The serving line is the enduring cliché of institutional foodservice. From prisons to elementary schools to corporate cafeterias, we envision stainless counters behind glass barriers, cold pans and hot pans lined up just so. It’s an image from long ago, yet serving counters or kiosks, fixed or mobile, still define most foodservices. What’s different today is that the possibilities are almost endless in terms of configurations, materials, equipment and signage. Serving counters can literally be the face of interior design in serveries and restaurants.
“You can get anything from an affordable portable with hot and cold stations in a choice of set lengths and colors, to a semi-customizable modified counter where you can choose the size and shape, to a built-from-the-ground- up custom piece that can accommodate any equipment, any décor, any countertop material,” says one manufacturer.
Each type serves different needs. Off-the-shelf portable counters come economically priced, offer short lead times, maximum versatility, easily relocate, and are a godsend when it’s time to clean the floor at the end of the day.
Fixed serving counters are part of the room and its décor. At every price point, operators strive to impress customers. Fresh, colorful, made-to-order foods and sophisticated modern designs are important ways to do so. “Modified counters with higher-end features like solid-surface material or décor panels are in high demand,” says one product specialist.
While basic portables or modifiable midrange designs are a good fit for many operations, upscale custom counters can be seen in colleges, corporate campuses and hospitals that want to stand out. Rather than being determined by the end-user, the look, shape, colors and details for these major investments may be chosen by a consultant or designer in consultation with the fabricator, particularly if the counter is part of a new build.
The time frame for delivery may stretch to many months, especially if unusual or hard-to-find materials are spec’d.
When it comes to serving counters, specifications can get complex.
Frame construction. Makers build counters using wood millwork, fiberglass or steel. Millwork counters keep initial costs down but may not last as long. Makers pour fiberglass counters and form them in a mold; they often use this material for smaller, modular units like those frequently found in K-12 settings.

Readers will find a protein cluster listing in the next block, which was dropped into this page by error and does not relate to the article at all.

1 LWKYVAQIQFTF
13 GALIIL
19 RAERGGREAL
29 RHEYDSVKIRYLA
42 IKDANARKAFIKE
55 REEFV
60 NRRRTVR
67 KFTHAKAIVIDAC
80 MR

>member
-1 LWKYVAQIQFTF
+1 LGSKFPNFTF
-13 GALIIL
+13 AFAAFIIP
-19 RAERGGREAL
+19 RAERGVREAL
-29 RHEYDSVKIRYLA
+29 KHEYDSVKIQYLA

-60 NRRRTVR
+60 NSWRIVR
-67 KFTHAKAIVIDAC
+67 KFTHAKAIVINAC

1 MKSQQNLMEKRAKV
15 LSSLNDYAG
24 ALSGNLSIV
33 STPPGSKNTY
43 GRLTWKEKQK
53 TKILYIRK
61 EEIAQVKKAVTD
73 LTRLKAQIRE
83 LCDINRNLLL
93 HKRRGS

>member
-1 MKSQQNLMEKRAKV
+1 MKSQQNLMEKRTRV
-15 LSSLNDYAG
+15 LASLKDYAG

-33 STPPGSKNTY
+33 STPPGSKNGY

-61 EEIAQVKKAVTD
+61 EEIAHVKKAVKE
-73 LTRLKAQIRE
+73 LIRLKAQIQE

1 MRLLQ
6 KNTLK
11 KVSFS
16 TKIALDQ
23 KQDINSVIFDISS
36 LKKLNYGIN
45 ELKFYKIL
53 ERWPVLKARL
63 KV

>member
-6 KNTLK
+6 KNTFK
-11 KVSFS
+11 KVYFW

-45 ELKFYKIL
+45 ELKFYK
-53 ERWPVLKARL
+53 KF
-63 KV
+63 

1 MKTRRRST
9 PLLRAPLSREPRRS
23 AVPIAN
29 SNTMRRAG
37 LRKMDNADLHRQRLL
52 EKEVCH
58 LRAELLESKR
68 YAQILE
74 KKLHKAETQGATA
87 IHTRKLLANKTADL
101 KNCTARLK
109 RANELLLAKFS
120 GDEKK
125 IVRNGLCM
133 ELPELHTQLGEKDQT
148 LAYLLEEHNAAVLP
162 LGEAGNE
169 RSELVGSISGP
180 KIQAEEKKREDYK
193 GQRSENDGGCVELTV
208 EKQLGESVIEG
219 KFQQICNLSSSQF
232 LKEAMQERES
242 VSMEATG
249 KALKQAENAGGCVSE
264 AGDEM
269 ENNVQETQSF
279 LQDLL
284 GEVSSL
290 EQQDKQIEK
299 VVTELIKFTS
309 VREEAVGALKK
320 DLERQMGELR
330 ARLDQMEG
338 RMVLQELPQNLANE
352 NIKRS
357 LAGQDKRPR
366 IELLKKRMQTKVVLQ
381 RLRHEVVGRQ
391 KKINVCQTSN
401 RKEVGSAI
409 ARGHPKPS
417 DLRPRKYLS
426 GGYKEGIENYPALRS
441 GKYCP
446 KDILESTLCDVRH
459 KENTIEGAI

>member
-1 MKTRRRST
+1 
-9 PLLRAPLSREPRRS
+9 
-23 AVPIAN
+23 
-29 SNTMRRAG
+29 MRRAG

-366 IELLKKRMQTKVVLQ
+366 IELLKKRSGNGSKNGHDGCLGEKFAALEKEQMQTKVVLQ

For environments subject to moisture and heavy use, galvanized or stainless framing is imperative. Good steel counters can last 15 to 20 years. “There are many different ways to use steel in the construction of counters,” says one expert. “Stainless sheet-metal bent into modular counter bodies can connect end-to-end to make a large continuous counter, or angle steel can be welded to make custom counters in many shapes and sizes.”
Custom fabricators will often use a combination of millwork, angle steel and sheets of stainless to build counters at a lower price point. Or for a unified look in a servery, they can create steel counters for heavy-duty applications but reproduce the same look with less-expensive millwork for a POS station or a counter for packaged grab-and-go items.
Side panels. Counter exteriors may be wood, laminated wood, stainless, laminated steel, fiberglass, vinyl-covered fiberglass, stone or other materials. Some manufacturers offer removable side panels that you can switch out for a change of color scheme, décor or theme.
Inexpensive portables don’t need to be bland: over-structures such as menu boards and venue signage, laminate side panels and vinyl wraps offer opportunities for pops of color, even logos or images that reference a school team or the type of food served.
Counter surface. Because counters must stand up to water, heat and heavy use, available materials are somewhat limited. Counters should have underbracing so they won’t flex, sag or vibrate, particularly if a heavy material is used for the top. Certified installers know how to deal with materials like quartz or stone to make sure they don’t crack. Also note: if you choose a non-stainless countertop, and plan to incorporate hot drop-in units, you’ll need to install a stainless pan surround first; this creates the critical thermal break between the hot drop-in and the counter material. Here’s a breakdown of counter surface options: